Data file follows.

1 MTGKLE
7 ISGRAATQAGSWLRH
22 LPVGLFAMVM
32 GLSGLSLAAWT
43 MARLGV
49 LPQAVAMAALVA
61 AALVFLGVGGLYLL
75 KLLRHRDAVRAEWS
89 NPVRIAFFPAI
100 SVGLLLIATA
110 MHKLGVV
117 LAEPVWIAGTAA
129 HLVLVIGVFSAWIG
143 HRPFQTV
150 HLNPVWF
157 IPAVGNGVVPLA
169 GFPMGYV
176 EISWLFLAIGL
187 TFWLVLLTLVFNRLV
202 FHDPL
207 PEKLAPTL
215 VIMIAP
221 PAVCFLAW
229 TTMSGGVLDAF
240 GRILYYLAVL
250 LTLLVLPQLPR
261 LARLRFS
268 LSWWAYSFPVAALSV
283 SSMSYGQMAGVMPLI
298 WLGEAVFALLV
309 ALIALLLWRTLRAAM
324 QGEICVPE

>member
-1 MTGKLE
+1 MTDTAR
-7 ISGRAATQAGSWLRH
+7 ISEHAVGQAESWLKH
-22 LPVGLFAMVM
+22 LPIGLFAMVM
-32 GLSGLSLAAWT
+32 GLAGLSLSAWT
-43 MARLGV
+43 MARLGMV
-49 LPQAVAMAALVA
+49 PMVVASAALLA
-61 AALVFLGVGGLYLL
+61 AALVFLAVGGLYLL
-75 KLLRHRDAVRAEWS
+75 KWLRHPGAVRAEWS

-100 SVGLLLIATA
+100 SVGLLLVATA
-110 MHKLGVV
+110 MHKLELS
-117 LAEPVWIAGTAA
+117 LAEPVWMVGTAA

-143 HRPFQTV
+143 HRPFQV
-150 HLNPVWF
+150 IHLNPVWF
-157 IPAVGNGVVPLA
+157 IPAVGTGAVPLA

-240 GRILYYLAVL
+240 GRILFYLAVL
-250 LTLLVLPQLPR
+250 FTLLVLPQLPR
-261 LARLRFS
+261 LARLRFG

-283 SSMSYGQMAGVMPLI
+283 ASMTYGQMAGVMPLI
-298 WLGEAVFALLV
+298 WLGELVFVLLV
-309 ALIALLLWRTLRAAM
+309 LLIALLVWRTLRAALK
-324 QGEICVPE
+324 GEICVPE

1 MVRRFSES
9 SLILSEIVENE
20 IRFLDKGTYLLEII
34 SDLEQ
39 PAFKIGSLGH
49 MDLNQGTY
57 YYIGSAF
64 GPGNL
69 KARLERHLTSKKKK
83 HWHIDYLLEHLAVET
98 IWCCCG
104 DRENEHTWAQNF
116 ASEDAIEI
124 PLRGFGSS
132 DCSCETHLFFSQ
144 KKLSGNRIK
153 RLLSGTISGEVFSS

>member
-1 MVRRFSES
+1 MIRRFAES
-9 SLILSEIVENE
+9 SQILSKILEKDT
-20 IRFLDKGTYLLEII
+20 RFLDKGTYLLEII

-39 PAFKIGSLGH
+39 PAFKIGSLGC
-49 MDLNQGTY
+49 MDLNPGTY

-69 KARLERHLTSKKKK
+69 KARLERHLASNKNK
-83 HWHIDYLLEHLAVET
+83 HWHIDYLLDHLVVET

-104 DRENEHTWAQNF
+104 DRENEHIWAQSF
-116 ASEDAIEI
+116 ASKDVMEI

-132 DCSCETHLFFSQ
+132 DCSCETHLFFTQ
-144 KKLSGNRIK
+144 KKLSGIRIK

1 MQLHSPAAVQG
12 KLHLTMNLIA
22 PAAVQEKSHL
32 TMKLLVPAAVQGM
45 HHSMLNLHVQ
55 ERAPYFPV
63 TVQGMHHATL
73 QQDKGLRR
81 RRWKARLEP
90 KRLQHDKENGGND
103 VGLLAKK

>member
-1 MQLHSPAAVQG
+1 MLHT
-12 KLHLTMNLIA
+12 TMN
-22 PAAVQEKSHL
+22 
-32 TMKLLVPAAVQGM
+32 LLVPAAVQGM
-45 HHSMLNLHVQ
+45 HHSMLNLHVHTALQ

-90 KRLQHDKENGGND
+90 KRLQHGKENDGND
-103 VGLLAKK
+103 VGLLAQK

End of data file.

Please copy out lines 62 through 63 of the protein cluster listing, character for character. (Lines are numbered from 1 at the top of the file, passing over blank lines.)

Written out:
-240 GRILYYLAVL
+240 GRILFYLAVL